RAAF C-130J crews train at MHAFB

  • Published
  • By Senior Airman Alaysia Berry
  • 366th Fighter Wing
Royal Australian Air Force Super Hercules aircrew members visited here Oct. 24 - Nov. 1, 2018, in order to improve their operational aerial training in Idaho’s unique environment.

For members of the RAAF, choosing Mountain Home for training is a welcomed contrast to participating in large-scale exercises such as Red Flag, where those type of training opportunities may have different objectives.

"At Saylor Creek Range we have 100 percent control over our exercises and scenarios," said Flight Lieutenant Cseh, RAAF C-130J Super Hercules detachment commander. "Here, the simulated threats can be spread out and better controlled."

While here, they conducted high density altitude and radar warning receiver training, and tested joint-precision aerial-delivery systems at Saylor Creek Range.

"Mountain Home Air Force Base has a really good mix of terrain and various airfields that we can use," said Flight Lieutenant Maliphant, RAAF aircraft captain. "The Range complex is nothing like we have in Australia. When you combine the mountains, range complex, and the short distance they are from the base it's the perfect opportunity to meet our training objectives in a convenient location."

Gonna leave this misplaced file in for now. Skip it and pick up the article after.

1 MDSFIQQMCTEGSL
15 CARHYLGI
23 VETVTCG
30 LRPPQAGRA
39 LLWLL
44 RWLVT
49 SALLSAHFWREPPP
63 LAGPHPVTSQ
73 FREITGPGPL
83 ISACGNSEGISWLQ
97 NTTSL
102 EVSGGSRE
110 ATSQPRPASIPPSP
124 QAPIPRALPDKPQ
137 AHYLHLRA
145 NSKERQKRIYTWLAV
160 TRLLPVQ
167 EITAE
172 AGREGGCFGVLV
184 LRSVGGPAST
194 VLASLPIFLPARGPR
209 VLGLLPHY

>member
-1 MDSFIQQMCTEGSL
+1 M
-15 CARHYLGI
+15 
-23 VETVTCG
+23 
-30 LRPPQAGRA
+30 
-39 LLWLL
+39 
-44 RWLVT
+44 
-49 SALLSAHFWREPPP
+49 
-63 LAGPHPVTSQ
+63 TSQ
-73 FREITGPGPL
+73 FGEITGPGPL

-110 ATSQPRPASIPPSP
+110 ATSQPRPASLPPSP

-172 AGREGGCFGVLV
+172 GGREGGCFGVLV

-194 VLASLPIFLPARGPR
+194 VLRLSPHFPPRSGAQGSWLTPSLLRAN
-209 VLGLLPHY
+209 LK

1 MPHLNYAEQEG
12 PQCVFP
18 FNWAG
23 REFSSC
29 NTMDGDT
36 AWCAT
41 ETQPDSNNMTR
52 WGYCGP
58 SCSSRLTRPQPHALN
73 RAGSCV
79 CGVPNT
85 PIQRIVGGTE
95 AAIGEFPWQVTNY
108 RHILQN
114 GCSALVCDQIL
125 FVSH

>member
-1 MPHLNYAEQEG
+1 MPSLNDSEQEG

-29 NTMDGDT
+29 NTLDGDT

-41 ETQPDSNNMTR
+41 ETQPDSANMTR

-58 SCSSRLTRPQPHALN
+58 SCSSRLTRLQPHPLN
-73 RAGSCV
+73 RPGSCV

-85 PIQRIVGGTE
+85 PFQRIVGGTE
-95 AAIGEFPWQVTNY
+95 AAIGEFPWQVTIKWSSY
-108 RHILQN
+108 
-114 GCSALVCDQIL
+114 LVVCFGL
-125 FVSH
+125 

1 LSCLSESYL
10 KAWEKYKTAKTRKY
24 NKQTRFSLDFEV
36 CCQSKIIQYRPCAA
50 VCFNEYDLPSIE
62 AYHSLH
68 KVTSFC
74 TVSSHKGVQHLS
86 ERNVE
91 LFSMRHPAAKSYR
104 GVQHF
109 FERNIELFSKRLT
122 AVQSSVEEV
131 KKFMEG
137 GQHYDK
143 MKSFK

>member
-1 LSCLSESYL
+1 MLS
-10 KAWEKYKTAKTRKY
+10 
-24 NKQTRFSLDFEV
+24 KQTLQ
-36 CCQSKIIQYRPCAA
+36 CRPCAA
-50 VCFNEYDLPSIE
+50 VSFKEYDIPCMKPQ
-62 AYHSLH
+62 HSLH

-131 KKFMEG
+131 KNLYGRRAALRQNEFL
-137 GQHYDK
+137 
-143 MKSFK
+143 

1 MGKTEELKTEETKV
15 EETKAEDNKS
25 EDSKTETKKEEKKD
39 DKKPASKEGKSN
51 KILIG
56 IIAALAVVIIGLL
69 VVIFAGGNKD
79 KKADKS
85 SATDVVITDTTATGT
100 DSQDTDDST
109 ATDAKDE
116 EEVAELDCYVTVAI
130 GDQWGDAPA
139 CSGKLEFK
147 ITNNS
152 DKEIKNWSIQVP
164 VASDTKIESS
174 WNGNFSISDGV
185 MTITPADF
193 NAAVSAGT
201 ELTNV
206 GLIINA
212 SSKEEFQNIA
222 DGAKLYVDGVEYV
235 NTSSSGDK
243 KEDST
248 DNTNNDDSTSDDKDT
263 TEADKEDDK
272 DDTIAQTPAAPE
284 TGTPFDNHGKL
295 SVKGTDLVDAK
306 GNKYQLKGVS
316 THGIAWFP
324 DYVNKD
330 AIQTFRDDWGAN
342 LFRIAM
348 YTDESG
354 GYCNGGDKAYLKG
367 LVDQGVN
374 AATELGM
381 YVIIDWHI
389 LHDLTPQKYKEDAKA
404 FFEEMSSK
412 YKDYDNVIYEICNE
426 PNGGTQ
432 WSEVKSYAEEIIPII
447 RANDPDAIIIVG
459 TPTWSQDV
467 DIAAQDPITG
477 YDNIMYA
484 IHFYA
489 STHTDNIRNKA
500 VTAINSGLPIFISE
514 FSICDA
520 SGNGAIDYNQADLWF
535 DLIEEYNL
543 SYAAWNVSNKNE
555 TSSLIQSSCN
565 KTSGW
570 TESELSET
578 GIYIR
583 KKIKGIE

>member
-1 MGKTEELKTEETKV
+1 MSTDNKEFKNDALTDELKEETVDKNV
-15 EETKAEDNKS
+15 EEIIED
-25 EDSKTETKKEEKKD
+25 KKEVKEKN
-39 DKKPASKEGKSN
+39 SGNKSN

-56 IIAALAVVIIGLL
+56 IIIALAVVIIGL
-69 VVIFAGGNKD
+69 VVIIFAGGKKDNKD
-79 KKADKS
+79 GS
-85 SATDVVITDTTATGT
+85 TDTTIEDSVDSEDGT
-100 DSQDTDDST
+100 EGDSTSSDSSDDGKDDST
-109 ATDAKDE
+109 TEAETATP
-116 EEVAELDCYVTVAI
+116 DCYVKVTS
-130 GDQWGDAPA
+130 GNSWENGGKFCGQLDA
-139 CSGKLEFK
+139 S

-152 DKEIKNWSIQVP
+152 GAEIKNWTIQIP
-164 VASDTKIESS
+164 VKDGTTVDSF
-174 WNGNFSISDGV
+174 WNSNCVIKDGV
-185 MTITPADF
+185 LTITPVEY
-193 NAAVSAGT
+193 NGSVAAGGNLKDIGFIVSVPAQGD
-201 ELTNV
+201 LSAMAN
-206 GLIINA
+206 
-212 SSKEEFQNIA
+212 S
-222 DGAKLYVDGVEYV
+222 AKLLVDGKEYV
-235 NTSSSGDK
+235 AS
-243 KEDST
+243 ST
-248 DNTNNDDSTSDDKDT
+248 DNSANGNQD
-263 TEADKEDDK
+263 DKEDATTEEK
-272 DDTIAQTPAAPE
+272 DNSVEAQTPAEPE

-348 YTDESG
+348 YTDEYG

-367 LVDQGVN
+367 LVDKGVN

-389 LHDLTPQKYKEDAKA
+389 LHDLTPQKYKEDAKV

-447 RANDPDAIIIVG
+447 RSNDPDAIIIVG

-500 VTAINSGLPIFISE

Both Cseh and Maliphant agreed that nurturing relationships between allies is very important.

"One important aspect of my job is to be able to help groups like the Australians and make it easier for them to complete their missions," said Master Sgt. Justin Summers, 266th Range Squadron work center supervisor. "It's incredibly important when they show up that we find out what they need so that we can give that to them."

Cseh said the relationship between the U.S. and Australia is very important one, and being able to use a U.S. range helps them exercise interoperability and nurture relationships.

"We want to keep coming back to Mountain Home every year,” Cseh said. “The range facilities here are fantastic and we get looked after very well. We are grateful for all the assistance that Lt. Col. Jay Labrum, chief of 266th range squadron and his team provided us.”